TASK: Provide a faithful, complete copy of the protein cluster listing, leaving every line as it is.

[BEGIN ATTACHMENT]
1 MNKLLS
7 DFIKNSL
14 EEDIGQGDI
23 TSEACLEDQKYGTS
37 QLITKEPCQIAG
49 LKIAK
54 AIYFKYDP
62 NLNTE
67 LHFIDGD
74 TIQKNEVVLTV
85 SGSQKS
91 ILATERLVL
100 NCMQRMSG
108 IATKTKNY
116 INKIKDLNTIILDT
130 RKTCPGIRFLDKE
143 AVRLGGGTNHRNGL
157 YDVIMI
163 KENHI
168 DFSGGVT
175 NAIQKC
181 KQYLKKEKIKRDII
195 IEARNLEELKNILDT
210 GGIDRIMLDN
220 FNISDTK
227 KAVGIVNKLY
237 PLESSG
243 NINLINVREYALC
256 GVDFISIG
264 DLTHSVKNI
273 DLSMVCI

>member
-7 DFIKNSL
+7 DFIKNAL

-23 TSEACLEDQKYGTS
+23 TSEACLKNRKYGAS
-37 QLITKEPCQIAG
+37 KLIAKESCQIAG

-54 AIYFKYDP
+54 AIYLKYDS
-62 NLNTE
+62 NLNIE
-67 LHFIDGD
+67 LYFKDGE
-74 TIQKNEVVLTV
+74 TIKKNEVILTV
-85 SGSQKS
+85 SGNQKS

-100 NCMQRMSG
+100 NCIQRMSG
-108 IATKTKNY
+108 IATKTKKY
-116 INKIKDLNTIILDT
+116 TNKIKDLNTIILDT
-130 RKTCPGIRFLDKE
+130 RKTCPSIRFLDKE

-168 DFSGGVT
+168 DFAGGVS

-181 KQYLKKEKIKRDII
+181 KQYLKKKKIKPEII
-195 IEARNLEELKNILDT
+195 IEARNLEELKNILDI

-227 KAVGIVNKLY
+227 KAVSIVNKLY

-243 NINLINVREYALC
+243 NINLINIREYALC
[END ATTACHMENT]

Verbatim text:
1 MNKLLS
7 DFIKNSL
14 EEDIGQGDI
23 TSEACLEDQKYGTS
37 QLITKEPCQIAG
49 LKIAK
54 AIYFKYDP
62 NLNTE
67 LHFIDGD
74 TIQKNEVVLTV
85 SGSQKS
91 ILATERLVL
100 NCMQRMSG
108 IATKTKNY
116 INKIKDLNTIILDT
130 RKTCPGIRFLDKE
143 AVRLGGGTNHRNGL
157 YDVIMI
163 KENHI
168 DFSGGVT
175 NAIQKC
181 KQYLKKEKIKRDII
195 IEARNLEELKNILDT
210 GGIDRIMLDN
220 FNISDTK
227 KAVGIVNKLY
237 PLESSG
243 NINLINVREYALC
256 GVDFISIG
264 DLTHSVKNI
273 DLSMVCI

>member
-7 DFIKNSL
+7 DFIKNAL

-23 TSEACLEDQKYGTS
+23 TSEACLKNRKYGAS
-37 QLITKEPCQIAG
+37 KLIAKESCQIAG

-54 AIYFKYDP
+54 AIYLKYDS
-62 NLNTE
+62 NLNIE
-67 LHFIDGD
+67 LYFKDGE
-74 TIQKNEVVLTV
+74 TIKKNEVILTV
-85 SGSQKS
+85 SGNQKS

-100 NCMQRMSG
+100 NCIQRMSG
-108 IATKTKNY
+108 IATKTKKY
-116 INKIKDLNTIILDT
+116 TNKIKDLNTIILDT
-130 RKTCPGIRFLDKE
+130 RKTCPSIRFLDKE

-168 DFSGGVT
+168 DFAGGVS

-181 KQYLKKEKIKRDII
+181 KQYLKKKKIKPEII
-195 IEARNLEELKNILDT
+195 IEARNLEELKNILDI

-227 KAVGIVNKLY
+227 KAVSIVNKLY

-243 NINLINVREYALC
+243 NINLINIREYALC